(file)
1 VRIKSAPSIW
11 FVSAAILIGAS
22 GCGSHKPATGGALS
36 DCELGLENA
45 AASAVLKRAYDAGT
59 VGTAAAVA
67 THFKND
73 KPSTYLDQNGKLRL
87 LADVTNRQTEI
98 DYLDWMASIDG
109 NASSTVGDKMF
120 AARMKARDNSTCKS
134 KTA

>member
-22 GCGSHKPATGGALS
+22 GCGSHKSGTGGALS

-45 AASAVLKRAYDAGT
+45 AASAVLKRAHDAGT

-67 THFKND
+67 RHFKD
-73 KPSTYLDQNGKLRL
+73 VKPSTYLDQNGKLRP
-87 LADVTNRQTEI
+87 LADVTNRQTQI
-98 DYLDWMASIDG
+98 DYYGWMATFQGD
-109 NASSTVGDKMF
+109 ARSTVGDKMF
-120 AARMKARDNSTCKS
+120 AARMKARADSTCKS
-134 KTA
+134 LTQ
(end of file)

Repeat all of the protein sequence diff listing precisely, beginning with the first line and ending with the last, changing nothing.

1 VRIKSAPSIW
11 FVSAAILIGAS
22 GCGSHKPATGGALS
36 DCELGLENA
45 AASAVLKRAYDAGT
59 VGTAAAVA
67 THFKND
73 KPSTYLDQNGKLRL
87 LADVTNRQTEI
98 DYLDWMASIDG
109 NASSTVGDKMF
120 AARMKARDNSTCKS
134 KTA

>member
-22 GCGSHKPATGGALS
+22 GCGSHKSGTGGALS

-45 AASAVLKRAYDAGT
+45 AASAVLKRAHDAGT

-67 THFKND
+67 RHFKD
-73 KPSTYLDQNGKLRL
+73 VKPSTYLDQNGKLRP
-87 LADVTNRQTEI
+87 LADVTNRQTQI
-98 DYLDWMASIDG
+98 DYYGWMATFQGD
-109 NASSTVGDKMF
+109 ARSTVGDKMF
-120 AARMKARDNSTCKS
+120 AARMKARADSTCKS
-134 KTA
+134 LTQ